Total amount: € 0,00
HOW TO ORDER
THE JOURNAL OF SPORTS MEDICINE AND PHYSICAL FITNESS
A Journal on Applied Physiology, Biomechanics, Preventive Medicine,
Sports Medicine and Traumatology, Sports Psychology
Indexed/Abstracted in: Chemical Abstracts, CINAHL, Current Contents/Clinical Medicine, EMBASE, PubMed/MEDLINE, Science Citation Index Expanded (SciSearch), Scopus
Impact Factor 1,111
ORIGINAL ARTICLES CLINICAL MEDICINE
The Journal of Sports Medicine and Physical Fitness 2015 March;55(3):231-40
Physical activity among other health-related behaviors in treatment of alcoholism
Lipowski M. 1, Szulc M. 2, Buliński L. 3 ✉
1 Department of Health Psychology, Gdansk University of Physical Education and Sport, Gdansk, Poland;
2 Institute of Psychology, University of Gdansk, Gdansk, Poland;
3 Ateneum, University in Gdansk, Gdansk, Poland
AIM: Objective of the paper was to verify an association between the locus of control (LOC) and the level of physical activity (PA) in the group of alcohol addicts.
METHODS: The study included 136 individuals (Females=53; Males=83; mean age 39.02±9.01 years) with established alcohol dependence, and an age- and education-matched control group (N.=289; Females=170; Females=119). Both groups were examined using Health Behavior Inventory by Juczyński, Rotter’s Internal-External Locus of Control Scale, and an inventory of physical activity objectives (IPAO) by Lipowski and Zaleski.
RESULTS: The alcoholics and the controls were characterized by similar average number of hours spent weekly for PA, but the former group declared slightly higher variability in its forms. Compared to males, female alcoholics spent significantly more time exercising. The alcoholics with various educational levels differed in terms of the PA form number: better educated males preferred greater variability in this matter (F=4.70; P=0.011). An opposite phenomenon was documented in the case of the locus of control (LOC): the level of LOC turned out to be lower among worse educated men (F=4.70; P=0.011). In contrast, female alcoholics with various educational levels did not differ significantly in terms of PA, health-seeking behavior, or LOC levels. Analysis of the control group revealed that educational level exerted significant effect on the number of hours spent on PA; the latter parameter was the highest among better educated respondents (F=6.50; P=0.002).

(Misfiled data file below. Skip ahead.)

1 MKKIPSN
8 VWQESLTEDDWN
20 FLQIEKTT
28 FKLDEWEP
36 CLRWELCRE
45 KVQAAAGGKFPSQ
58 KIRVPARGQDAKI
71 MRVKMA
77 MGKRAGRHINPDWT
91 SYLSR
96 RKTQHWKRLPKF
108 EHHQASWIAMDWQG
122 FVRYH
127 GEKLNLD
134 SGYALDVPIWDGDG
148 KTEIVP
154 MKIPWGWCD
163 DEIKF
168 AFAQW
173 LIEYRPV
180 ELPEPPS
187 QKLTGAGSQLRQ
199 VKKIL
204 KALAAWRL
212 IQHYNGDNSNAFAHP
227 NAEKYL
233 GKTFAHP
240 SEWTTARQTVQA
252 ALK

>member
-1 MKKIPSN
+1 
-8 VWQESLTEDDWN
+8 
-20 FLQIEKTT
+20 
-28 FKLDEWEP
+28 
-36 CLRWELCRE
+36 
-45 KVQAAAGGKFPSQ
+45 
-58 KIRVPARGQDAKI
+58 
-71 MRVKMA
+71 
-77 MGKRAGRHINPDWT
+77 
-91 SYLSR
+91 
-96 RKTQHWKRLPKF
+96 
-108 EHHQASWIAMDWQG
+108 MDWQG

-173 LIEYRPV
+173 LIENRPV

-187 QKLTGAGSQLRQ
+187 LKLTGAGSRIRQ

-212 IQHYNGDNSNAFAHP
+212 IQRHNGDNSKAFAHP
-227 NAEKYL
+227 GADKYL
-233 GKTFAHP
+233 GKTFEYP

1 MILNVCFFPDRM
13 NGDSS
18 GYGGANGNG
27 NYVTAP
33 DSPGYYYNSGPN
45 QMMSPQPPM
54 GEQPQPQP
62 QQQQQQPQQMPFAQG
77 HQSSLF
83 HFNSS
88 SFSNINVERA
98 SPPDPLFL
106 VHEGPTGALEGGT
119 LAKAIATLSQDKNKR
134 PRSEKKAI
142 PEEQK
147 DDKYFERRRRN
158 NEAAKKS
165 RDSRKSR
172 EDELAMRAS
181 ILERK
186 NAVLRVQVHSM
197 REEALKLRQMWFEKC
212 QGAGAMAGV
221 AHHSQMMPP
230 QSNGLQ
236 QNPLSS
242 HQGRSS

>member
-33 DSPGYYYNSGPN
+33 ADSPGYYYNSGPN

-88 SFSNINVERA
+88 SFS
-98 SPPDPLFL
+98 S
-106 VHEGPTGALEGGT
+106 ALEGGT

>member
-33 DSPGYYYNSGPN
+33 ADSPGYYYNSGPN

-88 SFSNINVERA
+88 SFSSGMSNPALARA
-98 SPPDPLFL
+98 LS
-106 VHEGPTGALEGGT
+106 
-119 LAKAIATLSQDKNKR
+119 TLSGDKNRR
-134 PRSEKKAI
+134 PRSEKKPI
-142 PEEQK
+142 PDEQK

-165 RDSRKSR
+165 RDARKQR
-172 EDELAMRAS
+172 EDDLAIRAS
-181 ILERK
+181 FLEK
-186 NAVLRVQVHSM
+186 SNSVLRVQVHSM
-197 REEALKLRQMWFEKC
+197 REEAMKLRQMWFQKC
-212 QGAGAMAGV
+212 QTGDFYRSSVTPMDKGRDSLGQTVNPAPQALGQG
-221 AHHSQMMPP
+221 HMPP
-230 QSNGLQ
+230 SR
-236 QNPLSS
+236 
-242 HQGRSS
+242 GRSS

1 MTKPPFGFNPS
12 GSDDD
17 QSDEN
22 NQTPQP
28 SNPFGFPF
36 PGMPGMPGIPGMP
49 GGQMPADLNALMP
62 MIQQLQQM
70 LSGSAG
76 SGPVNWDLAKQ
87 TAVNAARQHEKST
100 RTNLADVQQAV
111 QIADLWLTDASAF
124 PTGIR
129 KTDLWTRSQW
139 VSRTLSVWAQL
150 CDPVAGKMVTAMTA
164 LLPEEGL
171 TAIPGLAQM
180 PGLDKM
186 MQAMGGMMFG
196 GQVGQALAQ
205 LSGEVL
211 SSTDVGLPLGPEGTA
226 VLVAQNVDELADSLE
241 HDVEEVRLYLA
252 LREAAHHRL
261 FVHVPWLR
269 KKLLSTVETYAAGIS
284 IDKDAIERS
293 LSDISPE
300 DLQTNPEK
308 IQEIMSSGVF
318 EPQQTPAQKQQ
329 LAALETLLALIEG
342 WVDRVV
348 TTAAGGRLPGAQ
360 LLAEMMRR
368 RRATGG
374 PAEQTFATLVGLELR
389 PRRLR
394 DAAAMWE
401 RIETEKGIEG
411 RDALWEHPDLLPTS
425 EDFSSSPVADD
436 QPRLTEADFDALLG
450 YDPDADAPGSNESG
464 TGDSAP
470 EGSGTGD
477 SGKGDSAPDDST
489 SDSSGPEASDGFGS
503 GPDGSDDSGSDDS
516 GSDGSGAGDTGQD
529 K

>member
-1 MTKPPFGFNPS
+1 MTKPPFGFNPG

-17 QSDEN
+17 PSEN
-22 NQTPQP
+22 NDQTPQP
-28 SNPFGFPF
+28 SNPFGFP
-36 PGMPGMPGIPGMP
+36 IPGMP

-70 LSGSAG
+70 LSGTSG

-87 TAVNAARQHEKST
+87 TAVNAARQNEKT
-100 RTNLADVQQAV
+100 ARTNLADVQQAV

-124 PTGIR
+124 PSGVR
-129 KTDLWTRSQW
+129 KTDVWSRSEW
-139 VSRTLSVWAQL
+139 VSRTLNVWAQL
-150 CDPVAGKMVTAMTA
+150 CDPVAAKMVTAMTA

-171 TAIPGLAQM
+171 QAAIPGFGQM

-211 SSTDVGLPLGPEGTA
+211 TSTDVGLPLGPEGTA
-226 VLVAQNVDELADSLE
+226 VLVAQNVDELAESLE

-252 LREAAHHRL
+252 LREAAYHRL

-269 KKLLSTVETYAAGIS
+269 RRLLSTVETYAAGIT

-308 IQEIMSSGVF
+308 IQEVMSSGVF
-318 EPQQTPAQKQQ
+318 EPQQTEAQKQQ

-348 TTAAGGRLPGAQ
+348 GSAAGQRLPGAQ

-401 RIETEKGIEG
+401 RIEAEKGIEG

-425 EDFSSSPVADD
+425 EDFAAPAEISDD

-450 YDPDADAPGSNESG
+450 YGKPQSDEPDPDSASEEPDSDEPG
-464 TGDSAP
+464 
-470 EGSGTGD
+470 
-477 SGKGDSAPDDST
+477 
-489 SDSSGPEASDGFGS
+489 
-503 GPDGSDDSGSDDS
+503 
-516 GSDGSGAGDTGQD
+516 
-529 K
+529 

CONCLUSION: Increased level of internal control can regulate health-related behaviors of alcoholics. The association between LOC and the role of PA is modulated by such sociodemographic factors as the level of education and gender.